More importantly, the added size makes them even better for stacking equipment and opens up additional stage arrangements. The 5-year warranty adds credence to the notion that this is a tough amp that can handle the rough life of a musician or DJ.
You can think of this as the little brother to the DSR118W. With a lower price, it’s an enticing way to save money, but there are some trades that are made in the process.
The industry-leading DSP is swapped for less advanced but still effective signal processing. The frequency response is a little higher, ranging from 47 Hz to 160 Hz, and it uses a 600 W continuous amp.
All that said, it still hits impressive low sounds, and it can reach 131 dB. It’s also a clean 20 lbs. lighter, so it’s a much more enticing option for those of you who need portable equipment.
It’s also one of the easiest subs to set up, with plenty of pre-mixed options. If you regularly find yourself short on time, manpower or even experience, this might be the best sub on the market.
The downsides to the DXS12 are straightforward. It has less power and is smaller than the other subs on the list, so it’s overall output capacity is limited. In spite of that, it still packs an impressive punch, so unless you absolutely need the advanced features on the other subs, this is probably the better choice.
Electro-Voice kicks us off with the SB122. For a passive sub, it has incredible utility and an impressive performance range, all in a good value package.
It can hit 134 dB with a response range from 43 Hz to 200 Hz. It also works fine in parallel, letting you save on needing extra amps, and it works fine biamped as well. It is power rated for 400 W continuous and 1600 W peak, so it fits nicely into a wide range of sound systems.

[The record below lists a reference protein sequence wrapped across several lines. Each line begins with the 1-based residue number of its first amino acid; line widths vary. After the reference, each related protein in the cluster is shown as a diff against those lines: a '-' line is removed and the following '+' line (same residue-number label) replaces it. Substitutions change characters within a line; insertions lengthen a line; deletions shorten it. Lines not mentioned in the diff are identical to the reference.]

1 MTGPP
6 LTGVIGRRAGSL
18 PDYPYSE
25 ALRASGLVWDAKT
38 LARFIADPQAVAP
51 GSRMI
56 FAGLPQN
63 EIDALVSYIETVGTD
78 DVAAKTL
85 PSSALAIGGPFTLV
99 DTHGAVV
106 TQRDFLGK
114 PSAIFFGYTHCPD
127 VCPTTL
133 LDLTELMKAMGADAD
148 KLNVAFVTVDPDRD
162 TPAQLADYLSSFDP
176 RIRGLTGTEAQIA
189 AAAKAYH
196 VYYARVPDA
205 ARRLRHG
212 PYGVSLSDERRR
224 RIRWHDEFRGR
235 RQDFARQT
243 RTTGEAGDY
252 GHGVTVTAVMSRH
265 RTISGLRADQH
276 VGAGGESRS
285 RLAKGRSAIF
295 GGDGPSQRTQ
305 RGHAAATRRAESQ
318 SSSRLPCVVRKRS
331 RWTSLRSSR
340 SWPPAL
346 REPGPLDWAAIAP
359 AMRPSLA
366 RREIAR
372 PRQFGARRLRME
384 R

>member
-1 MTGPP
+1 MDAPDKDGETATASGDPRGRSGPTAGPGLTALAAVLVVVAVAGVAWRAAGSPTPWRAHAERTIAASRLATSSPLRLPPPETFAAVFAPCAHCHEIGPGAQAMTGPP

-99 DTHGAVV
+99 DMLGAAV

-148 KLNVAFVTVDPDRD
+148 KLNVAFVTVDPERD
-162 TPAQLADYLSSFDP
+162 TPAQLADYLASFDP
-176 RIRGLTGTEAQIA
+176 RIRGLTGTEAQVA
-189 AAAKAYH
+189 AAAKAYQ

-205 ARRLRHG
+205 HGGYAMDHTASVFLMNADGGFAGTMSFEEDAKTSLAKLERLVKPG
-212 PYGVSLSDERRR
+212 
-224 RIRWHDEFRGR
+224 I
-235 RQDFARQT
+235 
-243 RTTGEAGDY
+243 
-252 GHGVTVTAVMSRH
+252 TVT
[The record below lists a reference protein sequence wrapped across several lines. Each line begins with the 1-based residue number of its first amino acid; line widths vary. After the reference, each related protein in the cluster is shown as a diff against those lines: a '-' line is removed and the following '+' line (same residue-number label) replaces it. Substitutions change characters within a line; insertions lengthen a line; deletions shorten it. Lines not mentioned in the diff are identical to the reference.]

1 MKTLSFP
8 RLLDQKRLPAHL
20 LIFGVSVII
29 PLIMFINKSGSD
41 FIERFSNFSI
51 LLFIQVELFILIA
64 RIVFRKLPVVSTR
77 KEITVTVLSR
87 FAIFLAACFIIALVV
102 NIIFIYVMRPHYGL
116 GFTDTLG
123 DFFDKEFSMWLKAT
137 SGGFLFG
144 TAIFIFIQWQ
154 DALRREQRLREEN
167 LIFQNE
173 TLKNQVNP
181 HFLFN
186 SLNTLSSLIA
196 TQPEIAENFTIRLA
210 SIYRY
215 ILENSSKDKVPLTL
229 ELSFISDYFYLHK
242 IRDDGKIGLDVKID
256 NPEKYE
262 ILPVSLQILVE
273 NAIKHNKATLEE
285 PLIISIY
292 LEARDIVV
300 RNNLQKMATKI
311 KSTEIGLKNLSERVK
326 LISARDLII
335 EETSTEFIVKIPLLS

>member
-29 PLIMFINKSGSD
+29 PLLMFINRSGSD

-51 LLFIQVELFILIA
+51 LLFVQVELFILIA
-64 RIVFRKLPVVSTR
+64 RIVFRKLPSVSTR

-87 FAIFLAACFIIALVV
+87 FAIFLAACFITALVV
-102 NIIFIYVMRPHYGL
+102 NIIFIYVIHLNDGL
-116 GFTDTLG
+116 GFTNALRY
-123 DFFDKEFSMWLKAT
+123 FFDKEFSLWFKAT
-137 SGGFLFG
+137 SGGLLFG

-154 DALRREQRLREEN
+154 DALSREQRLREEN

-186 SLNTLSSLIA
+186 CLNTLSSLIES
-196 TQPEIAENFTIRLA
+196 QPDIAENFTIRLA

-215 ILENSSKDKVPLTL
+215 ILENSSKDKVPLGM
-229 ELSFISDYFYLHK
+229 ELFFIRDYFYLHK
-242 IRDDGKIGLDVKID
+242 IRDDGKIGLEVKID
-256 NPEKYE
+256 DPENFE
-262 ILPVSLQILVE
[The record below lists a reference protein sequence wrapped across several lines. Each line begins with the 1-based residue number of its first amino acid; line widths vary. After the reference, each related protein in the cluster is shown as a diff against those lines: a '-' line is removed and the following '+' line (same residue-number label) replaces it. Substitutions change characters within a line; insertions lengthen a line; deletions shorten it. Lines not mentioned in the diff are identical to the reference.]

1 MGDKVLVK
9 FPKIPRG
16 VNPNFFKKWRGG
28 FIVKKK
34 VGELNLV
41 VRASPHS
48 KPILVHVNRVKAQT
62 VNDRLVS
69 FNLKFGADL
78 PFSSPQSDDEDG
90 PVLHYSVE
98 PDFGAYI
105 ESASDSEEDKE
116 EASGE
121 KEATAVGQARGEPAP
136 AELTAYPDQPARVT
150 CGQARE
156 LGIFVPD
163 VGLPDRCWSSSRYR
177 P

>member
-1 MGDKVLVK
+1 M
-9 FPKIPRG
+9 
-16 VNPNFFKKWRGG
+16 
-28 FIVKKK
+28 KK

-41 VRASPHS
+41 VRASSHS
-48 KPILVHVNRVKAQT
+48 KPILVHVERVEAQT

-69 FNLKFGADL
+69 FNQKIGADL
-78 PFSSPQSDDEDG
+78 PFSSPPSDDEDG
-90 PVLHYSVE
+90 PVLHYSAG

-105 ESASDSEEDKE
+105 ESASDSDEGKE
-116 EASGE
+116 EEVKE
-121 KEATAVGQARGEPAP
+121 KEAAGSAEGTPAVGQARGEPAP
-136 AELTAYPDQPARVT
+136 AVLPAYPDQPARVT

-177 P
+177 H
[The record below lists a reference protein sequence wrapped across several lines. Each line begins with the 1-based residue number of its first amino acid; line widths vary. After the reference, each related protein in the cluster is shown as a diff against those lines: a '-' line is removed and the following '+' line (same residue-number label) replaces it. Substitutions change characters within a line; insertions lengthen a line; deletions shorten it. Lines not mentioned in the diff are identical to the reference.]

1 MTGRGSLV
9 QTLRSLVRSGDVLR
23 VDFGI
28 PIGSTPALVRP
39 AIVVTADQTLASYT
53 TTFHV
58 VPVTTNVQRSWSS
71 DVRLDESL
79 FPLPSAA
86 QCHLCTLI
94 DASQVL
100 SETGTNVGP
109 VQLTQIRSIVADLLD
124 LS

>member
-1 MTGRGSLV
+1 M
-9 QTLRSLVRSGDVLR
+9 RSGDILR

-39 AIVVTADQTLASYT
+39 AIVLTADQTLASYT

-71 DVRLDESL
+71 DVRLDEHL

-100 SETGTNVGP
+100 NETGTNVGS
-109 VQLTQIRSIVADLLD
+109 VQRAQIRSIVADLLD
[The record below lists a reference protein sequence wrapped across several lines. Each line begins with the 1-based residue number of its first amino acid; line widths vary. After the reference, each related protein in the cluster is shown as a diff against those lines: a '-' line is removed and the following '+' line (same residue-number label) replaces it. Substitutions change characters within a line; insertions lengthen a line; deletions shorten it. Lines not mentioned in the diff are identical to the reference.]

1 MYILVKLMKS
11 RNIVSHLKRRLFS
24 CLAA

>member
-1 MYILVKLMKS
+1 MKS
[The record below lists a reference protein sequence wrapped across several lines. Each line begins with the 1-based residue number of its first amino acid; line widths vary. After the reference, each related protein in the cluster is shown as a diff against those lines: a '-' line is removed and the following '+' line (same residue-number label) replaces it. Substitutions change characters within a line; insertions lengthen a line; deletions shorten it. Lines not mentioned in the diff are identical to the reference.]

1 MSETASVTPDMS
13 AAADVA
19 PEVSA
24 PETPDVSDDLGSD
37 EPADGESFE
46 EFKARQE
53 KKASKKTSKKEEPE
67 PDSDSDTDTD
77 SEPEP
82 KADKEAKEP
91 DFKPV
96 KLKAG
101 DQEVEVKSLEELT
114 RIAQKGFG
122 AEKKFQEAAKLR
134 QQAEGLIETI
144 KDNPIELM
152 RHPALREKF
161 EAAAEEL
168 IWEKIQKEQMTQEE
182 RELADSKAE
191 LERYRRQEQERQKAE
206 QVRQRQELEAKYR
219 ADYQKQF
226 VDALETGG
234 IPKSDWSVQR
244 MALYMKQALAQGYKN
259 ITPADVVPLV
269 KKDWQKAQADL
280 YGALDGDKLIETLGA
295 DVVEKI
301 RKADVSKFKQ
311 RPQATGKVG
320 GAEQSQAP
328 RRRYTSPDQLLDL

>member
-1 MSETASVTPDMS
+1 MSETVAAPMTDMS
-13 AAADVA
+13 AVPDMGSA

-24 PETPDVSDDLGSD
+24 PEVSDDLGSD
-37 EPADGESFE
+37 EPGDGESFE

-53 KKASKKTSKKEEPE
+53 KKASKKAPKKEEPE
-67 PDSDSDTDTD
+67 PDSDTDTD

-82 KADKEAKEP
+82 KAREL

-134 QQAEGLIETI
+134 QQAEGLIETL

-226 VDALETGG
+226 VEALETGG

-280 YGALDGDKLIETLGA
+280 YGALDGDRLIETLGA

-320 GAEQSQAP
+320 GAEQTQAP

Perhaps the most impressive part of the SB122 is it’s size. It’s a scant 33 lbs. In a 12-inch box. If it weren’t for first-hand experience, I would probably doubt that this little guy can produce as much sound as it does.
It’s strength is a bit of a two-edged sword, though. The small size does limit the upper capacity of this sub, and while it’s sound is wholly impressive for the size, larger venues and events might need an upgrade. Even so, you won’t find a better value for your dollar anywhere.
Peavey PV 118
Peavey’s PV 118 does a lot of things right. A frequency response from 38 Hz to 500 Hz gives it almost too much range. It can run in parallel, and the 150 Hz low pass crossover is wonderful for opening up configurations.
Perhaps the greatest strength of this sub is its, well, strength. The steel reinforcement enables it to take a veritable beating, but the design is well-planned and has no negative impact on the quality of sound.
When you consider this powerful and versatile package’s low price, you might find your eyebrows raise in question. Yes, it really is that cheap, and it still sounds great.
Then again, you know you have to sacrifice something to get such a low price point, and you’re right to think so. In this case, you’re giving up maximum output. The PV 118 is rated from 400 W continuous and 800 W peak, and it only hits 118 dB.
This makes it the king of smaller venues, but it will need assistance to fill a space with sound sooner than anything else on this list of subs.
Cerwin-Vega produced a monster with the EL-36C. It’s a big sub that makes big sound. It utilizes a unique acoustic sound that successfully mimics the sound effects of larger, 36-inch woofers.
It also manages large amounts of power to get the job done. It’s rated for amps from 750 W to 1000 W at 8 Ohms, and it can handle 2000 W peaks.